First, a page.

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June 25, 2009

Quote of the Day

How do you lend credibility to an unexamined assumption? Attach a number to it:

Nothing is easier in politics than setting some arbitrary goal — preferably based on numbers — and go after it, in utter disregard of the costs or the repercussions. That is how we got into the housing boom and bust, by mindlessly pursuing ever-higher statistics of home ownership. The same political game can be played by making ever-higher miles per gallon the goal for automobiles, ever-more “open space,” ever-more — you name it.

The representatives of the Association of Public and Land Grant Universities point to the fact that, in countries like Canada, Korea, and Japan, “more than 50 percent of young adults hold college degrees,” while only 41 percent do in the United States.

No reason is given why one of these numbers is better than another. Apparently the implicit assumption is that education is a “good thing” that it is always better to have more of. But, if that is the case, why 55 percent rather than 75 percent, 95 percent, or 100 percent?

Even food is not a “good thing” categorically, without limit. We can’t live without it but, beyond some point, it causes obesity and shortens our lives.

A certain amount of education is undoubtedly very beneficial for some people but, at some point, enough is enough, even for geniuses. For each individual, depending on that individual’s interests and dedication as well as ability, the time comes to leave the classroom and go out into the real world.

- Thomas Sowell

Posted by Cassandra at June 25, 2009 06:23 AM

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I finished my formal education a long time ago. But lately I find myself preoccupied with fantasies of pursuing a physician's assistant degree -- some kind of reaction to anxiety over the nationalization of the healthcare system, I think. I have a hard enough time asking a doctor for help without having to worry about his being a government official!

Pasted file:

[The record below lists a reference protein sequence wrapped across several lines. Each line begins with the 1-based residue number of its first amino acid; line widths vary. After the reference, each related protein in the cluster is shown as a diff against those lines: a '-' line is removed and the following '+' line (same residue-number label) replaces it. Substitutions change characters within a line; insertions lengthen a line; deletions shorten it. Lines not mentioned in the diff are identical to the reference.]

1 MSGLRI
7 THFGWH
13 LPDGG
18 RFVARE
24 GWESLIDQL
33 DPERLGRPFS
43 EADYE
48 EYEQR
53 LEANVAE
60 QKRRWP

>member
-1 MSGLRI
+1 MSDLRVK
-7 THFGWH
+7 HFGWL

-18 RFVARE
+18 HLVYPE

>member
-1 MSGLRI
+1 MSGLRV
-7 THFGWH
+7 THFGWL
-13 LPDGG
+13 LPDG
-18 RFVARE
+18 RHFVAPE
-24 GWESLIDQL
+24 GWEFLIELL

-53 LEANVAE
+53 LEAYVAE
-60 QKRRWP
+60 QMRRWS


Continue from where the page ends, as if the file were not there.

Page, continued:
Anyway, though I doubt I'd ever really do it, at least the idea would be to acquire a degree that would confer certain skills and privileges on me that I have a practical use for. If there weren't any laws controlling who can write prescriptions, I'd just acquire the knowledge on my own via research and reading.

I always enjoy Thomas Sowell.

Posted by: Texan99 at June 25, 2009 12:27 PM

I love school.

I wanted very much to go to grad school. But having tutored many, many students who weren't really trying all that hard, I can't help but question the idea that college is for everyone.

It has always seemed to me that one ought to have a good reason for doing something - especially something as expensive as earning a degree.

Posted by: Cassandra at June 25, 2009 03:10 PM

Exactly. Not that I don't think it's a terrific thing for society if everyone who's truly interested in higher education has the best possible shot of acquiring one, so I've got no problem with scholarships, college endowments, and student loans for promising students. But if the focus is on upping the percentage of citizens holding B.A. to improve our stats, I think the result is more likely to be watered-down B.A.'s held by confused young graduates who can't figure out why the government still can't guarantee them a job. I'd rather see more happy plumbers with a solid sense that their own skills and experience give them a firm grasp on a decent independent living.

Posted by: Texan99 at June 25, 2009 03:55 PM

I think the result is more likely to be watered-down B.A.'s held by confused young graduates who can't figure out why the government still can't guarantee them a job.

I got my BA in English back when it actually *meant* I had achieved something. These days, receiving a BA in English just means that you have the recognized capability of composing a sentence at a fifth grade level without giving SpellCheck a conniption fit...